Jul 21, 2017 Last Updated 10:30 AM EDT

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Sears admits plan to avoid bankruptcy by selling brands may prove difficult

Mar 23, 2017 08:47 PM EDT

Sears Holdings
(Photo : Sears website) Sears Holdings Corp. admits overnight its ongoing survival is unlikely and its plan to avoid bankruptcy by selling off or licensing brands may prove difficult.

Sears Holdings Corp., once one of the largest retailers in the US, has admitted overnight its ongoing survival is unlikely and its plan to avoid bankruptcy by selling off or licensing brands may prove difficult.

After six consecutive years of losses, Sears has finally conceded in a legal filing overnight that it is facing "substantial doubt" it can continue to trade and that selling off or licensing brands, including Kenmore and DieHard, may prove difficult because of changing consumer tastes and possible roadblocks.

The company, which also owns Kmart in the US, posted earlier this month a latest quarterly loss of $717 million, taking its annual loss to almost $2 billion.

In recent years, Sears has survived by selling off assets to maintain cashflow. Among the retailer's best-known brands, according to Reuters, are the Kenmore brand for appliances and the DieHard brand for car batteries, whose roots date back to 1886.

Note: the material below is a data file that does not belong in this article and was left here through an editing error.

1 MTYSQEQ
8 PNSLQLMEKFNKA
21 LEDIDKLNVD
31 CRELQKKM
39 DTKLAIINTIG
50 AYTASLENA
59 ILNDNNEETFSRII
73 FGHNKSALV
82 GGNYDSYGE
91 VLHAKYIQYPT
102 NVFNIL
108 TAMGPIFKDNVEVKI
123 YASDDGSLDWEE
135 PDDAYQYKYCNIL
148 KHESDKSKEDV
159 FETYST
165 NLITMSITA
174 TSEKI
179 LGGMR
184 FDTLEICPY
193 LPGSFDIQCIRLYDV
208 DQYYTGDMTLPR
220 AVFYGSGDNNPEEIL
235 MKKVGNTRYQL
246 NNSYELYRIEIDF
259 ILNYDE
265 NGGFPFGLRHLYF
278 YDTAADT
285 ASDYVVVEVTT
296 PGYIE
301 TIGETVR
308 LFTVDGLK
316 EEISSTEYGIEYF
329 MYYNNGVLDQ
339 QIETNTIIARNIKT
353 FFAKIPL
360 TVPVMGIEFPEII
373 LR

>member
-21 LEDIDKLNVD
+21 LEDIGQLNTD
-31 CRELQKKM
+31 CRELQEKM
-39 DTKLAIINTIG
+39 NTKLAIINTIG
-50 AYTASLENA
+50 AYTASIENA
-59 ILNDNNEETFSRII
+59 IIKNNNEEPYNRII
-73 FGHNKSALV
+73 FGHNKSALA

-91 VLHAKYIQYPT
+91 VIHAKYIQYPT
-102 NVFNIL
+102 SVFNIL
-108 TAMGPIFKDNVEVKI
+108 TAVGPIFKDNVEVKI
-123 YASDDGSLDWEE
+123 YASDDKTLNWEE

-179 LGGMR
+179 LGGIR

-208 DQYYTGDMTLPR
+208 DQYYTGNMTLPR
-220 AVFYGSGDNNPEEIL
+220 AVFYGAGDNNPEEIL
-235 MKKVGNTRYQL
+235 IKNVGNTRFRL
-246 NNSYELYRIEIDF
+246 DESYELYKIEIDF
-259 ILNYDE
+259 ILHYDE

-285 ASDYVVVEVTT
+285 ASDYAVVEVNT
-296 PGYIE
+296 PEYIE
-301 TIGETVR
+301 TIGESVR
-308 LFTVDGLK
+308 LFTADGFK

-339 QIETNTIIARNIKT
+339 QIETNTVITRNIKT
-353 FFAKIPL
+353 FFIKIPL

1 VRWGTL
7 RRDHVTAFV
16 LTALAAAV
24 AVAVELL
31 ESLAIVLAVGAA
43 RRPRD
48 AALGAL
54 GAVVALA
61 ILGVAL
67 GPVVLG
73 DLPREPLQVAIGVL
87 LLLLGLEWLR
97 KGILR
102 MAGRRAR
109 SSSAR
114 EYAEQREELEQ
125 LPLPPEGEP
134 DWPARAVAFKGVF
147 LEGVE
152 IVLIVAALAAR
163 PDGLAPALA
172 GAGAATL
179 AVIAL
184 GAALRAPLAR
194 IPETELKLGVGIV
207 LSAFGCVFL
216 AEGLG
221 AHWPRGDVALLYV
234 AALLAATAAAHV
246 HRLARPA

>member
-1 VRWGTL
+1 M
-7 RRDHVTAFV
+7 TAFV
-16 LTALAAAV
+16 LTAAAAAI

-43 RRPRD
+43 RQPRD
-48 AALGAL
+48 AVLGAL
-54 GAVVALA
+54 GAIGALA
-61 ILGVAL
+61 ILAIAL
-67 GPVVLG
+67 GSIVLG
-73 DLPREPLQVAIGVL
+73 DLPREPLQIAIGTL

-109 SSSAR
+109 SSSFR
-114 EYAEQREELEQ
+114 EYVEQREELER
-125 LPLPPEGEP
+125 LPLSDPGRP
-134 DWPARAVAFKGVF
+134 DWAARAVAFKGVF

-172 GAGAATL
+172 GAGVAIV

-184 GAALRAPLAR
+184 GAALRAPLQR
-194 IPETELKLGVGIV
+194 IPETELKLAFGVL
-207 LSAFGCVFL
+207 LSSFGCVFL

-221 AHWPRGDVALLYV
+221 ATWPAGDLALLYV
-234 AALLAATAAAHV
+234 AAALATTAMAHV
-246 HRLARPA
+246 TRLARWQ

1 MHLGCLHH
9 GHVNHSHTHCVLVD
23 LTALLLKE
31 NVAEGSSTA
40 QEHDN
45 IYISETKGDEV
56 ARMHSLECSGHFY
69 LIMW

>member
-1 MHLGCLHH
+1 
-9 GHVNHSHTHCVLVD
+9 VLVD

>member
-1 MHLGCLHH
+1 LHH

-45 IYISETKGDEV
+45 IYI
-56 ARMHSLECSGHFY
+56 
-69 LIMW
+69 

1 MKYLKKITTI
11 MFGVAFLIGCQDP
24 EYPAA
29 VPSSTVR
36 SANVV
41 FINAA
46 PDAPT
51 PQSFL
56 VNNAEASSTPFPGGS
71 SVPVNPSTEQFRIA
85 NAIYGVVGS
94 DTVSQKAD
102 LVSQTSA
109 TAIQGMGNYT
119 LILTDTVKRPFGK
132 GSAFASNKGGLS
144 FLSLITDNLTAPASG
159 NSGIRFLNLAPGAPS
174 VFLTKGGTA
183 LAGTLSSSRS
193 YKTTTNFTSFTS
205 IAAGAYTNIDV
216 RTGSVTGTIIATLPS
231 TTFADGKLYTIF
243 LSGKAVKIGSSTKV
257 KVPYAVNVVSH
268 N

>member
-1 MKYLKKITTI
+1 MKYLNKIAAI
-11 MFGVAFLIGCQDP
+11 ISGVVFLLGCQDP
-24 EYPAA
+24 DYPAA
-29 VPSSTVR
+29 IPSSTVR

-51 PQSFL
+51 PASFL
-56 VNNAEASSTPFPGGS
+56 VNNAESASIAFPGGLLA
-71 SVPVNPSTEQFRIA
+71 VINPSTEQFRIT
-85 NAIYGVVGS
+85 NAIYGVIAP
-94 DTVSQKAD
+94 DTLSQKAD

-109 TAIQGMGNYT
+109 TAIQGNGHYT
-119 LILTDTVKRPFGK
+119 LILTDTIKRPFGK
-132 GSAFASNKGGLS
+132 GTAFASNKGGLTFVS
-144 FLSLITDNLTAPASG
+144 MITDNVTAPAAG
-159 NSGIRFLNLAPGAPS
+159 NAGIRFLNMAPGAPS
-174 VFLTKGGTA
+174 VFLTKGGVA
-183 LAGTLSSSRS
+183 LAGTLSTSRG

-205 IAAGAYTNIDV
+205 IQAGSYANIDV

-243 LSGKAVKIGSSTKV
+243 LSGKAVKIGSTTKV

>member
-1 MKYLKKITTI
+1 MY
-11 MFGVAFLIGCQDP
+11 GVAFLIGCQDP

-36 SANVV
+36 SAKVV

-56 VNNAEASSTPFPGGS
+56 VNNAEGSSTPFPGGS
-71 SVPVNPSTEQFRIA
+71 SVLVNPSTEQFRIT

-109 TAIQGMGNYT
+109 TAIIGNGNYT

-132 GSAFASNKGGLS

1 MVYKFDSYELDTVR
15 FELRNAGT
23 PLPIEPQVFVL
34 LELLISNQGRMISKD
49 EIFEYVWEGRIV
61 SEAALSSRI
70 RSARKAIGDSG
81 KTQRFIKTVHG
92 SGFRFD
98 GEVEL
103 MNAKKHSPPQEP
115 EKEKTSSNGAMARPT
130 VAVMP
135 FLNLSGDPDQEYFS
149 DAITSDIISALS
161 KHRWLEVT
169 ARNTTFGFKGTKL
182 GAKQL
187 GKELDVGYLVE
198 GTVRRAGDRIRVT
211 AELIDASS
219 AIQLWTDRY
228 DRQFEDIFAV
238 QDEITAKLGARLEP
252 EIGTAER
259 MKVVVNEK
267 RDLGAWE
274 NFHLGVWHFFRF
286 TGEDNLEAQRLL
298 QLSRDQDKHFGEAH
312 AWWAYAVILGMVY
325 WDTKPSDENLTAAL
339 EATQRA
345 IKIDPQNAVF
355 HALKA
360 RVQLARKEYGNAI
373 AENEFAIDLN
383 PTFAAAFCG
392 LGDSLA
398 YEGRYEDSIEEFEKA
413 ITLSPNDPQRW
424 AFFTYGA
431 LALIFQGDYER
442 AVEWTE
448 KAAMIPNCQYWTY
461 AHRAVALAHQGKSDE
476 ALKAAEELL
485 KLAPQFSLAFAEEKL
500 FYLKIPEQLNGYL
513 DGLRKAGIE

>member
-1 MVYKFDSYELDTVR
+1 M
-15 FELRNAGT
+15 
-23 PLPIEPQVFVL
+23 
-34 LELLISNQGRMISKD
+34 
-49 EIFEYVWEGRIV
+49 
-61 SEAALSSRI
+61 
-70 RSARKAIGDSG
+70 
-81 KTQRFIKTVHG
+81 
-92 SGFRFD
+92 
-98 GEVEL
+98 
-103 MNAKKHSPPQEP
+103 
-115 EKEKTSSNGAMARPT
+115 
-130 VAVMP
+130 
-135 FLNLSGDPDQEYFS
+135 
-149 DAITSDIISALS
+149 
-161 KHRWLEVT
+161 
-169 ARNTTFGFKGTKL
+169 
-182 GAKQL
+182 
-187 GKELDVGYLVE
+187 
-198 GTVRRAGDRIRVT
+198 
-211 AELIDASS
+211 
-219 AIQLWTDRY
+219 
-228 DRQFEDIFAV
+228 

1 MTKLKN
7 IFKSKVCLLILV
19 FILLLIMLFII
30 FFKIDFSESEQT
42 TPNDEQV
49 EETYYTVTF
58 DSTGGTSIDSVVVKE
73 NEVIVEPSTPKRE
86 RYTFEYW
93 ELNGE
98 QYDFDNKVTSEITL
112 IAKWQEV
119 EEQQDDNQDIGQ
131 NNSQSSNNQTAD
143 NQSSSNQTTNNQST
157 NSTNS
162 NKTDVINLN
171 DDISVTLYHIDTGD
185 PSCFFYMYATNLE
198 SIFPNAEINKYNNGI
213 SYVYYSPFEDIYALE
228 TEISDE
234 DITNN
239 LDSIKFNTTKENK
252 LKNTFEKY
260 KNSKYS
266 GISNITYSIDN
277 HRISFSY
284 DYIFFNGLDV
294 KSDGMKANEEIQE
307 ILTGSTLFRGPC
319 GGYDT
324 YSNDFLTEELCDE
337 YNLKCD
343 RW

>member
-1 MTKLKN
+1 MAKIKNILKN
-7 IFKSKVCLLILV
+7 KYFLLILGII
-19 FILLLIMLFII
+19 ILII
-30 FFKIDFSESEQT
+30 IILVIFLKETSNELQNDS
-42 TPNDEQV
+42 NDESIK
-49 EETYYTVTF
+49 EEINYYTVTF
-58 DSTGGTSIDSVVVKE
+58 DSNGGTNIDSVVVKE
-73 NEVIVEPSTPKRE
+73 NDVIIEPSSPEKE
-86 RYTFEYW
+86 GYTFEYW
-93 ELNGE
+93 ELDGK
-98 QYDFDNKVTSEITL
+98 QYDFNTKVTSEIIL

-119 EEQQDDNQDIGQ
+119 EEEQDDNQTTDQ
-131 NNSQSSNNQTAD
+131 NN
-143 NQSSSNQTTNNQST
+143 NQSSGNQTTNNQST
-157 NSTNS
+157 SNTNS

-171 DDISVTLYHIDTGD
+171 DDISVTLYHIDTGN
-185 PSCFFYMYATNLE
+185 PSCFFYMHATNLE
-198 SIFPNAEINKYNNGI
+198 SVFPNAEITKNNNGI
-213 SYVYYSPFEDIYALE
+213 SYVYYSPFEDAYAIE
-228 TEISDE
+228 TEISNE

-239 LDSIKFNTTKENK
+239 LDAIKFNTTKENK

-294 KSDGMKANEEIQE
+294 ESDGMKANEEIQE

Sears, which also has dozens of other in-house apparel and houseware brands, has sold its Craftsman tool brand in January this year to Stanley Black & Decker.

According to analysts, Sears may have failed to move with the changing tastes of consumers. The Reuters article noted the worth of the retailer's assets has declined as it has fallen favor with consumers. It further stated the company's brands are yesterday's names.

Doug Stephens, an independent retail industry consultant, said Sears is serving a customer base that is over the age of 50 or 55. He added that as younger consumers increasingly embrace "smart appliances," they do not perceive the 90-year-old Kenmore brand as being at the cutting edge of technology.

A report from Inside Retail Asia mentioned that Sears has said its pension agreements may prevent the spin-off of further divisions. In other words, the company has run out of cash.

Sears has issued a statement filed with the Securities and Exchange Commission that its "historical operating results indicate substantial doubt exists related to the company's ability to continue as a going concern."

The statement issued contradicted to what the company has stated 13 days ago that it had a "clear path towards profitability." 

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